“It’s cost-effective,” says Dr. Peterson, “but it’s not that ideal for caregivers needing comprehensive health monitoring and tracking for their senior patients.”

ADT Medical Alert On-The-Go Mobile Device

GPS Tracker

$79.99 at Amazon (then $36.99/month)

This device can be worn as a bracelet or a pendant on a necklace, and your loved one can push the button on the front to call an ADT Medical Alert agent for help. They will provide assistance, contact caregivers and medical authorities if needed.

One caveat: The wearable device only works within about 100 feet of the base unit. So it’s not a great option for a very active senior.

“It’s practical in an apartment or smaller home,” says Avila. “But if a senior is leaving the house, they need to take the base unit with them in order for the device to work outside of the home.”

InvisaWear Smart Jewelry

Invisawear jewelry

$149 (then $14.99/month) at Amazon

Not everyone feels comfortable with a personal safety device swinging from their neck. If your senior would prefer an actual necklace or bracelet in silver or gold,InvisaWear may be the perfect option. And it uses technology from ADT.

“These pieces of jewelry are a dignified alternative to more traditional medical alert devices,” says Avila. While these necklaces are commonly marketed to women looking for some peace of mind when walking alone, it can work for a senior who needs help, too.

Just press the necklace pendant firmly two times, and it will instantly text up to five friends or family members, sending them a link to your exact location. You can also set it up to call 911 at the press of the button.

Frequently Asked Questions About GPS Trackers for Seniors

elderly man and daughter
Adobe

Does insurance cover GPS trackers?

“Unfortunately, most insurance plans, including Medicare, do not cover the cost of GPS trackers,” says Williams. Nonetheless, it’s worth a phone call to see if yours might at least offer a discounted price. And Avila notes that AARP members are eligible for deals on some medical alert systems.

Does a GPS tracker for a senior need fall detection?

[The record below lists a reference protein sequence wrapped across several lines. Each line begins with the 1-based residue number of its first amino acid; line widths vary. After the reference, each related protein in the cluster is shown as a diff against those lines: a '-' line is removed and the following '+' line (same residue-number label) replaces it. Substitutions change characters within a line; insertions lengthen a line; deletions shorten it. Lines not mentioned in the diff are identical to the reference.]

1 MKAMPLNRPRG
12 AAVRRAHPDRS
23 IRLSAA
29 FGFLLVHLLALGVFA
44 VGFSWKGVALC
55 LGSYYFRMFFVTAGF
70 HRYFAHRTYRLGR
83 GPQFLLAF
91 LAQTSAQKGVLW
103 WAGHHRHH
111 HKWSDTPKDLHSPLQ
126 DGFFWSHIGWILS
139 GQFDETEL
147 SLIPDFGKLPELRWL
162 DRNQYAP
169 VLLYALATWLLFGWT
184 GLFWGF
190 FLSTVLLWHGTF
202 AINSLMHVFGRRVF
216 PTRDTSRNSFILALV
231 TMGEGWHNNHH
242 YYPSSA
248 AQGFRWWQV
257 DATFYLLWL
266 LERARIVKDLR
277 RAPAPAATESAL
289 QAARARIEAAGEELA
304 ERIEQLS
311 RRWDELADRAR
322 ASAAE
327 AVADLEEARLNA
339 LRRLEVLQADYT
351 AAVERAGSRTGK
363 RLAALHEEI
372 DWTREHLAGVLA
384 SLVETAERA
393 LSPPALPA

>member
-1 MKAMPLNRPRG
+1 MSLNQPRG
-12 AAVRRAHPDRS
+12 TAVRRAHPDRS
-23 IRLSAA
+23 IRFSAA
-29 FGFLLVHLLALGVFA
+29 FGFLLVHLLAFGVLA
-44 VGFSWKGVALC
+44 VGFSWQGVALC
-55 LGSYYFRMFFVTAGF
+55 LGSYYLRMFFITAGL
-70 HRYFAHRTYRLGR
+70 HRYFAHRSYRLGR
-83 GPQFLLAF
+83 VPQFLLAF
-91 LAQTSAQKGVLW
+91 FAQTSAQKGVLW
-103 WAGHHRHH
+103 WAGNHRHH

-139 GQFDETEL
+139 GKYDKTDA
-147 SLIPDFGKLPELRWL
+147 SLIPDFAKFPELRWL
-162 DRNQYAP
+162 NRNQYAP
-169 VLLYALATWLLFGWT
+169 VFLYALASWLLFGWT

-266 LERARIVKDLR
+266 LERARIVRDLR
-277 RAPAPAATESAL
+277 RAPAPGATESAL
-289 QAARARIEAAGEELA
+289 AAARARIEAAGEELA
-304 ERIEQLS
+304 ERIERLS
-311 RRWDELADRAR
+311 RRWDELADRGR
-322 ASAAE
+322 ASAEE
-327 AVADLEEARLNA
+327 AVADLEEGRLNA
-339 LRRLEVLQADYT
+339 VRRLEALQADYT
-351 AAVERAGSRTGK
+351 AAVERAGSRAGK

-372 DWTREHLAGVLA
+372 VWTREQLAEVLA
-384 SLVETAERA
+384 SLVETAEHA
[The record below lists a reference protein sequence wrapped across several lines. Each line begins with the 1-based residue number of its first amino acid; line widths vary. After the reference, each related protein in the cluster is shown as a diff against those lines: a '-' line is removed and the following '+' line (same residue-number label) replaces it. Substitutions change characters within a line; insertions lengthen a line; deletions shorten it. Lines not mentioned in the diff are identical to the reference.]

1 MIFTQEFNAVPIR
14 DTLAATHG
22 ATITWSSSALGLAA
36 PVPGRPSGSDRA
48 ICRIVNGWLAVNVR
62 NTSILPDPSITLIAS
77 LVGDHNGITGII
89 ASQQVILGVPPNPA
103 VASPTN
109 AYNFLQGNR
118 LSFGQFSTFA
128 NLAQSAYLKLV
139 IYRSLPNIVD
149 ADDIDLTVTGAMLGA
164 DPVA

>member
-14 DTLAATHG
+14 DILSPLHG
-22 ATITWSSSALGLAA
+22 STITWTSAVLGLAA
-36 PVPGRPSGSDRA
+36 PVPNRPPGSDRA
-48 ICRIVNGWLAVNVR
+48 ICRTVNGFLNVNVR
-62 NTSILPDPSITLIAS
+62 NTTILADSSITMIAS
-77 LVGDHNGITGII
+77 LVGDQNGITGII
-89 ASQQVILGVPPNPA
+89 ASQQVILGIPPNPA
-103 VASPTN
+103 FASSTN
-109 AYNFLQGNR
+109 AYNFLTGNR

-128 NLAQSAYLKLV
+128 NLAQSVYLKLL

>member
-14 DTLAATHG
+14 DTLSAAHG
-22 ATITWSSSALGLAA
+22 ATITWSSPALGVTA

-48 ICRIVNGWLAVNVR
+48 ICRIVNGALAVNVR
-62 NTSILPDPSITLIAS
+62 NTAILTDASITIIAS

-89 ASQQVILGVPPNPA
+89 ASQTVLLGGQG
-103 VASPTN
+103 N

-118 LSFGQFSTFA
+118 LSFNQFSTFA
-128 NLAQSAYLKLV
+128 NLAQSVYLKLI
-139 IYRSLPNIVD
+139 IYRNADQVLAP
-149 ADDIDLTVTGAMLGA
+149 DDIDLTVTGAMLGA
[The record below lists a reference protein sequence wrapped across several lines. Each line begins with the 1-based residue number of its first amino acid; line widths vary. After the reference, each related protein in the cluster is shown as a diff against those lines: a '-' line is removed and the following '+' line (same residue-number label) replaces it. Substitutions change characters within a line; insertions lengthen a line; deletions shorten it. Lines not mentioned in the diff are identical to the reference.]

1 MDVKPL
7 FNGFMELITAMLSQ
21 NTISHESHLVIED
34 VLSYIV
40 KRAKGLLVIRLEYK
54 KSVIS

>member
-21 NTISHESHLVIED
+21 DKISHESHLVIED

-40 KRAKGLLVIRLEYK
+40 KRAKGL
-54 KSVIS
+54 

Fall detection is a feature that alerts caregivers immediately if a fall occurs, even if the senior doesn’t call you. Fall-related injuries are common among the elderly, so this feature really does offer a significant benefit.

It adds an extra layer of safety, potentially accelerating emergency response when needed,” says Williams.

How do you know when to get a GPS tracker?

If you’re considering a GPS tracker, you’ve probably experienced a disconcerting incident with your loved one. Maybe you’ve noticed signs of wandering or confusion.

“Other signs might include difficulty finding their way back from a walk or expressing a desire to go home when they are at home,” says Williams.

Peterson suggests a GPS tracker when a patient is “no longer lucid or is waning in and out of lucidity, and has a propensity to be confused and disoriented, causing them to wander around and be lost.”

While he would prefer to see a caretaker keep a continuous eye on them, he realizes that this isn’t always feasible. He views the GPS as “a safety net when a patient with dementia is lost.”

Finally, trust your gut if you think it’s time, because the signs won’t always be straightforward.

“As a dementia specialist, I have seen seniors with no history of wandering away suddenly getting lost or losing direction,” Avila says. Being prepared for that possibility can put your mind at ease.


The best GPS trackers for seniors originally appeared on Simplemost.com